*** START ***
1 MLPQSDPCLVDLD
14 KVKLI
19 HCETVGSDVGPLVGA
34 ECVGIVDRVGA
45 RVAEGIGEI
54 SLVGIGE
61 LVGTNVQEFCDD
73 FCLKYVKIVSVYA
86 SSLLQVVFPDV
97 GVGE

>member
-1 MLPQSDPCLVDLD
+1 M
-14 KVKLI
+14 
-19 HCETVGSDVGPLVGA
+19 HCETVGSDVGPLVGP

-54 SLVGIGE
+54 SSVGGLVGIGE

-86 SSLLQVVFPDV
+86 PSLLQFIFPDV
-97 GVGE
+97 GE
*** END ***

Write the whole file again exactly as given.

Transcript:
1 MLPQSDPCLVDLD
14 KVKLI
19 HCETVGSDVGPLVGA
34 ECVGIVDRVGA
45 RVAEGIGEI
54 SLVGIGE
61 LVGTNVQEFCDD
73 FCLKYVKIVSVYA
86 SSLLQVVFPDV
97 GVGE

>member
-1 MLPQSDPCLVDLD
+1 M
-14 KVKLI
+14 
-19 HCETVGSDVGPLVGA
+19 HCETVGSDVGPLVGP

-54 SLVGIGE
+54 SSVGGLVGIGE

-86 SSLLQVVFPDV
+86 PSLLQFIFPDV
-97 GVGE
+97 GE